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In a somewhat confusing opinion that best encapsulates the conflict and confusion underlying the question of what standard of review should apply to hearsay rulings, the Supreme Court of Connecticut seems to adopt a de novo standard of review rule for pure hearsay questions by definition, but then actually applies an abuse of discretion standard to the facts of the case.
41) The Garcia court did so without independently examining Argentine law to determine whether this was the correct conclusion; instead, the Fourth District concluded there was no abuse of discretion because the plaintiffs' expert affidavit supported this conclusion.
57) lower courts often utilize a categorical approach under which questions of fact are reviewed under a clearly erroneous standard, questions of law are reviewed under a de novo standard, mixed questions of fact and law are reviewed under either a clearly erroneous or de novo standard depending upon the nature of the issue, and questions of trial court discretion are reviewed under an abuse of discretion standard.
In sum, the application of the abuse of discretion standard has evolved from the language of Rule 1.
Matters relating to the setting of bail and the conditions attached to a defendant's pretrial release on bail are reviewed under an abuse of discretion standard.
Courts are often either confused about what standard of review is proper for hearsay rulings or are reconsidering whether new tests should be created specifically for hearsay rulings, with many jurisdictions abandoning the traditional abuse of discretion review of evidentiary rulings.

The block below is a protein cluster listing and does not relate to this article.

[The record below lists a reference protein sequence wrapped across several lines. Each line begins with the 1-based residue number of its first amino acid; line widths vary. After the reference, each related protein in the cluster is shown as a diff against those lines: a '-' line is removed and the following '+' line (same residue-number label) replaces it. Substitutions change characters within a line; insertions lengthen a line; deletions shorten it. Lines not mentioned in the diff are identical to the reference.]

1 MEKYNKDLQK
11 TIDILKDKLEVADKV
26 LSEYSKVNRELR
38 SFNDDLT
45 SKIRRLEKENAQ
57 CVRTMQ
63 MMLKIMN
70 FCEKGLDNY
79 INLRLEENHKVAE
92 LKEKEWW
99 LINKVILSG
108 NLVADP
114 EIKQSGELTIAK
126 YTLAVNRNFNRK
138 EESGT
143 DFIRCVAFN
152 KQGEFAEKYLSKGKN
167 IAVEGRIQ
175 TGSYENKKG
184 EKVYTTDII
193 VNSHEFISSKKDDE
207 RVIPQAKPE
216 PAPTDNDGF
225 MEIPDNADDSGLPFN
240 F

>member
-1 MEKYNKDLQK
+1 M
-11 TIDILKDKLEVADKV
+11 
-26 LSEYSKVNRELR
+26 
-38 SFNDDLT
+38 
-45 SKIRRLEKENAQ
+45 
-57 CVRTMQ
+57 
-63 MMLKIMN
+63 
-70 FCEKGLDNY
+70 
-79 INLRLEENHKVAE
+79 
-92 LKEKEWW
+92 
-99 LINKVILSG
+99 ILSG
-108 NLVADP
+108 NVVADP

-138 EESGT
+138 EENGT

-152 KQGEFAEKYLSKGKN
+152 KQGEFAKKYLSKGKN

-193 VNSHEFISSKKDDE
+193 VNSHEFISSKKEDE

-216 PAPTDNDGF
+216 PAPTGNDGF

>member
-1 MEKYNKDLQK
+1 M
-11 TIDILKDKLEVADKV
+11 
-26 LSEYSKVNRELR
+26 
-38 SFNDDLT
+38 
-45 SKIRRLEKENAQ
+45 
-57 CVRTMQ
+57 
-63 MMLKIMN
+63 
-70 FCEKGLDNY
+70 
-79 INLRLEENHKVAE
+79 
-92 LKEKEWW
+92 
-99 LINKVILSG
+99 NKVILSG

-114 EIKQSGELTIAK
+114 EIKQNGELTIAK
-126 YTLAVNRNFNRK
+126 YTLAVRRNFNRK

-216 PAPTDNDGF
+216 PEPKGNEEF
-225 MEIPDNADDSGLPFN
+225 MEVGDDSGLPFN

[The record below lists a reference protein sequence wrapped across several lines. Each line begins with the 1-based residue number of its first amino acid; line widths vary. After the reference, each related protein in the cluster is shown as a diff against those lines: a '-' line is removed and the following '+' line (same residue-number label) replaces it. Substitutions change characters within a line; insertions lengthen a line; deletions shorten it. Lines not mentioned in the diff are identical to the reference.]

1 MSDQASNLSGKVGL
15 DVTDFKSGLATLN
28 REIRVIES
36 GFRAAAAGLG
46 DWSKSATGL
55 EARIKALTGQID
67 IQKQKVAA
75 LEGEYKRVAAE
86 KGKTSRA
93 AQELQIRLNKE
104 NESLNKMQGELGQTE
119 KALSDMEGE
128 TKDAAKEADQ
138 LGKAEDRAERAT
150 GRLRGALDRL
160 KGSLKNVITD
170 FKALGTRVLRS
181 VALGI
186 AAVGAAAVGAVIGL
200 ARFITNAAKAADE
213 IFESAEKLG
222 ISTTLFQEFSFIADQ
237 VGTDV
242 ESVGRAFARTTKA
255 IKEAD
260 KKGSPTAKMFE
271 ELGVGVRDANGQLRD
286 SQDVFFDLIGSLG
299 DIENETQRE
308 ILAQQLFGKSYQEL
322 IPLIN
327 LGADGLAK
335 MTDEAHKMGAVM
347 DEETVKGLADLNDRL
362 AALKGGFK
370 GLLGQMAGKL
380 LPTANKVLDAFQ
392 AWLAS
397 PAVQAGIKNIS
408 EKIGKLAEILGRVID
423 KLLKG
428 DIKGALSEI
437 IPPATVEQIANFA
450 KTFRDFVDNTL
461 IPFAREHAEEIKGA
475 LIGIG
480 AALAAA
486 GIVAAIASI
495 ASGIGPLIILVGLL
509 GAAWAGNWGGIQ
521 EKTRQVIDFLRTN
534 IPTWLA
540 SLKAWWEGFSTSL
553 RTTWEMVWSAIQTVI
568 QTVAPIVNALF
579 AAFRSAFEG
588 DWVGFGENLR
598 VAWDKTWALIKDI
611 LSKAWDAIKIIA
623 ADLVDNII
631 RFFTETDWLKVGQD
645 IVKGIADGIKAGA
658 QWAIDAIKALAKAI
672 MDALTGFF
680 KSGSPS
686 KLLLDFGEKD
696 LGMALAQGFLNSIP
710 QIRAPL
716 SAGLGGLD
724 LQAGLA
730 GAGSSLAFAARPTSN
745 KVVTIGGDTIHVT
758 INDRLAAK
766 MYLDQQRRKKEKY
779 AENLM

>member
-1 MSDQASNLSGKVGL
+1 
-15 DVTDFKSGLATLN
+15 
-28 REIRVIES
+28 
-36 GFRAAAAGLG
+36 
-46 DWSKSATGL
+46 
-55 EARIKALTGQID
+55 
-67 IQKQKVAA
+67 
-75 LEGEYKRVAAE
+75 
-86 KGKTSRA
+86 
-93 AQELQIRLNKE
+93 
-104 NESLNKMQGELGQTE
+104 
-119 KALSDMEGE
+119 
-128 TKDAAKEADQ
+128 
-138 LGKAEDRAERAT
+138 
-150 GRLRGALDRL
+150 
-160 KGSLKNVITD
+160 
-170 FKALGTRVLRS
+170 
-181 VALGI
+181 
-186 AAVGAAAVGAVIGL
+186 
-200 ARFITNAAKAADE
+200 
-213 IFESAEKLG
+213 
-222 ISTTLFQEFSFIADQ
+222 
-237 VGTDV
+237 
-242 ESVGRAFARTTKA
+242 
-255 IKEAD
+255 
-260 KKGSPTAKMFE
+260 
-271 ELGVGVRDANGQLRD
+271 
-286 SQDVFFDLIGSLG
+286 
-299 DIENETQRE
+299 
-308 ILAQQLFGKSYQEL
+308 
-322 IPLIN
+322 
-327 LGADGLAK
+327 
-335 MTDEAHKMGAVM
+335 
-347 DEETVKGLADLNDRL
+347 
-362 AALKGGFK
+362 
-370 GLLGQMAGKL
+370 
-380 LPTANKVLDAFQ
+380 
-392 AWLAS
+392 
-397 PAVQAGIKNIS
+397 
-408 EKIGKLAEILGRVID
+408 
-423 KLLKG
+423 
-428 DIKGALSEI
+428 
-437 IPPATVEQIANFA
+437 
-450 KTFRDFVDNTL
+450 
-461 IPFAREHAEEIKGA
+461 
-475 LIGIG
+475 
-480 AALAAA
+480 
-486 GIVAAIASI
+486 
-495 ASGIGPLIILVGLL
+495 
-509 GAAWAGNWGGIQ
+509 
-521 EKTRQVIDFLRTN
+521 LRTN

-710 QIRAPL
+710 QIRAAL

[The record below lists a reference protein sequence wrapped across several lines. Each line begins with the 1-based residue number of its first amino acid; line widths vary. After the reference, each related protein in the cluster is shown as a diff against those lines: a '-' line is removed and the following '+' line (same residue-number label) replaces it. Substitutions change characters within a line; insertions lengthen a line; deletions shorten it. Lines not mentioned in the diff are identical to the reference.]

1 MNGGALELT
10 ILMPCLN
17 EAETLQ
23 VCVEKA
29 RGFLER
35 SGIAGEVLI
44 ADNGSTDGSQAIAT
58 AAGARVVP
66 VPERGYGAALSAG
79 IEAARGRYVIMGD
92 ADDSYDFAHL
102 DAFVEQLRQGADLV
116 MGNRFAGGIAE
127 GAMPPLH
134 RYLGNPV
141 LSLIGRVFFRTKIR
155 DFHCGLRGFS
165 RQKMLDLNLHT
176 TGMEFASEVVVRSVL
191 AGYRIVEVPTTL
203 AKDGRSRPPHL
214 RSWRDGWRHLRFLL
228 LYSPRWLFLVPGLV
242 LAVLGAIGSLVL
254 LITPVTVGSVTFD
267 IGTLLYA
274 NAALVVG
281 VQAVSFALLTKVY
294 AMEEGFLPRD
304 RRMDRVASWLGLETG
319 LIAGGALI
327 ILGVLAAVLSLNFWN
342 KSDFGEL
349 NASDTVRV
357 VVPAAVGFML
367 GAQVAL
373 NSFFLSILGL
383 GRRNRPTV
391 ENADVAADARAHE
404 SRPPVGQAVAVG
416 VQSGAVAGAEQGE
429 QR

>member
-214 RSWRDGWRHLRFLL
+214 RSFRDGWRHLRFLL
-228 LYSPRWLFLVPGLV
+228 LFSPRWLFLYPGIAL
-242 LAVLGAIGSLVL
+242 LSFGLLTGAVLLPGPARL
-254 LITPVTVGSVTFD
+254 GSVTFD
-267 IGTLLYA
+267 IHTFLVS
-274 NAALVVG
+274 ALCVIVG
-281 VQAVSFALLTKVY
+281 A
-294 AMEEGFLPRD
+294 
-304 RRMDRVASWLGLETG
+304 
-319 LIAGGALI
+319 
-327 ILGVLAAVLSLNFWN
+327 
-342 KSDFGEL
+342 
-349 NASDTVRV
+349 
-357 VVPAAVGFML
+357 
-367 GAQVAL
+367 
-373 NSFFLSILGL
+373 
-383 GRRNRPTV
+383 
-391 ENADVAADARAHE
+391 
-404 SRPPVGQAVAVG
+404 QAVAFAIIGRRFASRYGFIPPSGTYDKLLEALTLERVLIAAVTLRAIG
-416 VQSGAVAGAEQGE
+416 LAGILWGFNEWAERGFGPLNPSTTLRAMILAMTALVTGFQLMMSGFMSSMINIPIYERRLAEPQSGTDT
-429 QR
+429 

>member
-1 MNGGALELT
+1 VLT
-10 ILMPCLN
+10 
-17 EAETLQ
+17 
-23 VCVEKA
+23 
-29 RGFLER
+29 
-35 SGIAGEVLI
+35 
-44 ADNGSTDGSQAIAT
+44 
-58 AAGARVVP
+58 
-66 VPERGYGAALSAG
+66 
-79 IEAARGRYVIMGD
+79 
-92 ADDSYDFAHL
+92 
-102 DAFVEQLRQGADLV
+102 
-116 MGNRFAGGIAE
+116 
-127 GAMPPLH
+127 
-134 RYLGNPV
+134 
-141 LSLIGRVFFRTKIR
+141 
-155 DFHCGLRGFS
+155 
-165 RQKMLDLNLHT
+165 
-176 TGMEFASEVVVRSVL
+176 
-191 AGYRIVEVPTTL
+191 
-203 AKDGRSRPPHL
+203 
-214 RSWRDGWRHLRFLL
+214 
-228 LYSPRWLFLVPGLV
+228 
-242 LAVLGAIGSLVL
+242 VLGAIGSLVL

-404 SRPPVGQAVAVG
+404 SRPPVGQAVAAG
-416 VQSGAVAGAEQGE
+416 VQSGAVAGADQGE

Finally, in Part IV, I press my central thesis: Appellate courts should apply the same rigorous version of abuse of discretion review to decisions on FNC that they apply to rulings on class certification.
The abuse of discretion standard is rooted in the principle that the trial judge is better situated to examine certain factors and the overall impact upon a proceeding.
The supreme court reviewed the trial court's decision under an abuse of discretion standard.
The bank, which was closed recently, has filed a suit against banking regulators for alleged 'grave abuse of discretion.
Supreme Court came down on the side of the abuse of discretion standard
said the board's fine was "arbitrary, capricious, and an abuse of discretion," according to its petition filed in Pulaski County Circuit Court.
358) The Federal Circuit agreed with the ASBCA to apply the four-prong abuse of discretion test of McDonnell Douglas Corporation v.
Stuart Waxman, who concluded Valenzuela never was instructed to keep his hair at a certain length and that the suspension ruling by stewards Ingrid Fermin, George Slender and Tom Ward was ``arbitrary, capricious and an abuse of discretion.
The court rejected this argument; instead it held the appropriate review was for abuse of discretion.